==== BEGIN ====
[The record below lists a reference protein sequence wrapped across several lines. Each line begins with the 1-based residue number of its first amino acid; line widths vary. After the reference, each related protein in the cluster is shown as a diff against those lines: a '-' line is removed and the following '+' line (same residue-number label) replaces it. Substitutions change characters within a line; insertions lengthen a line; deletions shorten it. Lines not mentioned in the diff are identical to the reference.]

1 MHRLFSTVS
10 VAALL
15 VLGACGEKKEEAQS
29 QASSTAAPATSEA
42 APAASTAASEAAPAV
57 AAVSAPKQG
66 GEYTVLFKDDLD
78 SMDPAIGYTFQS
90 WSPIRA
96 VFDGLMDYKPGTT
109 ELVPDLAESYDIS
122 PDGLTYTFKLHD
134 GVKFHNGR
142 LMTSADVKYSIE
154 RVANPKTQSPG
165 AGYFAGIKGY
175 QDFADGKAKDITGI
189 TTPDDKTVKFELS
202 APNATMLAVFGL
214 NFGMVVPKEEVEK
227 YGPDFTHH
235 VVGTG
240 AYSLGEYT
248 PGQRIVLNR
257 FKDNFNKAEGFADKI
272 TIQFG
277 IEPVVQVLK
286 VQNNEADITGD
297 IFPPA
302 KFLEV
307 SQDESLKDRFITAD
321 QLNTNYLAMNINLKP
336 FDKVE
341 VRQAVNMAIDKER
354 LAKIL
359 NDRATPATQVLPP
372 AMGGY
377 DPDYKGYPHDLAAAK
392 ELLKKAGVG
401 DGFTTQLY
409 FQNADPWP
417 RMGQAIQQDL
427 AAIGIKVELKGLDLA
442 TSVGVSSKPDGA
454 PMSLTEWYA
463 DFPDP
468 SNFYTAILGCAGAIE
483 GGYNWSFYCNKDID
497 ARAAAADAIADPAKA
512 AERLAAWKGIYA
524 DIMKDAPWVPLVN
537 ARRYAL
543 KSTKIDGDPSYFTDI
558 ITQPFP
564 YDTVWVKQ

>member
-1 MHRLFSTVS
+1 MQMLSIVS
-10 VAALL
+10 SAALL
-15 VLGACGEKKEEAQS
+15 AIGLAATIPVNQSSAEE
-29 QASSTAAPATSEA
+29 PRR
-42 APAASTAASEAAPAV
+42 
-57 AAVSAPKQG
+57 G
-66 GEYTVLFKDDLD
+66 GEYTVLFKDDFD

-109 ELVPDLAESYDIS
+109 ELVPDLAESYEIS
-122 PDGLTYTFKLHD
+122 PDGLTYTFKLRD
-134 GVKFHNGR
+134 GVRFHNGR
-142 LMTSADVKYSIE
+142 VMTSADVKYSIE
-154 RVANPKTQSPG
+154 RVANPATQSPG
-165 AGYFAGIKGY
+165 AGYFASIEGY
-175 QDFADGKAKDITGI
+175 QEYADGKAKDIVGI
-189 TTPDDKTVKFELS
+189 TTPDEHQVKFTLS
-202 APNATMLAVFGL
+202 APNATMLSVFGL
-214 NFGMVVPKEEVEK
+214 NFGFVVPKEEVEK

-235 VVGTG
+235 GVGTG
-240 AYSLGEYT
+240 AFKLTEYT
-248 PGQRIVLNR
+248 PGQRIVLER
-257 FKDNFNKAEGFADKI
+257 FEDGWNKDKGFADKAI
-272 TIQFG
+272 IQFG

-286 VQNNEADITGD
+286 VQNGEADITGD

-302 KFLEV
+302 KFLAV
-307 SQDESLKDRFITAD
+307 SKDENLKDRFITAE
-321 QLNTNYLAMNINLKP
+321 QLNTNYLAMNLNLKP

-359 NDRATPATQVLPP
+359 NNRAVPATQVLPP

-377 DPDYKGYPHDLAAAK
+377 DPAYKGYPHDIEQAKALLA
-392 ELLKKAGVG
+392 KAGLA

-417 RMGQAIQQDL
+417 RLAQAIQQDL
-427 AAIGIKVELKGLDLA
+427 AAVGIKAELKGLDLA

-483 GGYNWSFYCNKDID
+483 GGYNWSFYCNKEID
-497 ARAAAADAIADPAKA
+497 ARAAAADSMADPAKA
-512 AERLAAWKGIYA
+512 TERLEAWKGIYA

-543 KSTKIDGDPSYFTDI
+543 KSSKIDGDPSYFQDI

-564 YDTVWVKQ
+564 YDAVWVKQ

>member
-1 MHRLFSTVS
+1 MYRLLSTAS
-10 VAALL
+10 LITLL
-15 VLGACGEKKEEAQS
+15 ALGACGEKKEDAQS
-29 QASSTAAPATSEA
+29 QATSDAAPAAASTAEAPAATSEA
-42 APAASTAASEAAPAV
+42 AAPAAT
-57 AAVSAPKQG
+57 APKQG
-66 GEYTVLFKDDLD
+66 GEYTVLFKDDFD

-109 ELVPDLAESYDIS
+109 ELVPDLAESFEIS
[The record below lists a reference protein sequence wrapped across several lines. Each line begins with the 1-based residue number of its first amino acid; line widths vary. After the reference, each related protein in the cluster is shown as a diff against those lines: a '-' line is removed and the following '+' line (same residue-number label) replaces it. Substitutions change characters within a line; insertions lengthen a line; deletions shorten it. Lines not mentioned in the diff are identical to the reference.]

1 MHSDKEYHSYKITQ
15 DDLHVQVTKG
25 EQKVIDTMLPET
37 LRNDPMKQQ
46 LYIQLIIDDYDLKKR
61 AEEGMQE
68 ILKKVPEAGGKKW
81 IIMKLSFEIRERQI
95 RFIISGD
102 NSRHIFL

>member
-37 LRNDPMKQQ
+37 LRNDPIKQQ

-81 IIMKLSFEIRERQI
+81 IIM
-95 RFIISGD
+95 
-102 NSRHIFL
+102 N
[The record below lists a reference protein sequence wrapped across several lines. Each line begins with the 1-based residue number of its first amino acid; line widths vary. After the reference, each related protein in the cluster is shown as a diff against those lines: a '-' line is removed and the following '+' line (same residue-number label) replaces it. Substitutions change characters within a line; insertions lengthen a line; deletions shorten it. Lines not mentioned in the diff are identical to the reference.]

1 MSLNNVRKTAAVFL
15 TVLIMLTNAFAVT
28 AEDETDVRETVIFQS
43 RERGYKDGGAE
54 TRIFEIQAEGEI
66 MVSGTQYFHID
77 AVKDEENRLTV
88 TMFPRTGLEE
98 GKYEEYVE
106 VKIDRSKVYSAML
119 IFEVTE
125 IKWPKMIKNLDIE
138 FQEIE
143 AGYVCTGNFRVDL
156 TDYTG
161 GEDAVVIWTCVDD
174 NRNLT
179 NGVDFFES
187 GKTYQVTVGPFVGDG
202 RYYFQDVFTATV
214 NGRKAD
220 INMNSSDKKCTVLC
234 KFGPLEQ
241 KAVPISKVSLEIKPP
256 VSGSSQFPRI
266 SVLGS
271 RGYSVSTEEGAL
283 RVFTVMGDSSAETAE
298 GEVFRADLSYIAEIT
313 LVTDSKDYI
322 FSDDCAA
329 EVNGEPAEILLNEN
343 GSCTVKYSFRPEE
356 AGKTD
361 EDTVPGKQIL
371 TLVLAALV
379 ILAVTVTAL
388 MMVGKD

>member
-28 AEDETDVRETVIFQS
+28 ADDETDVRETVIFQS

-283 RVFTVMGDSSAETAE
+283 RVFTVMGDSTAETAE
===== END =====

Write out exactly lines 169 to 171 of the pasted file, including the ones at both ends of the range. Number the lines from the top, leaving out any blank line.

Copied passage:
15 TVLIMLTNAFAVT
28 AEDETDVRETVIFQS
43 RERGYKDGGAE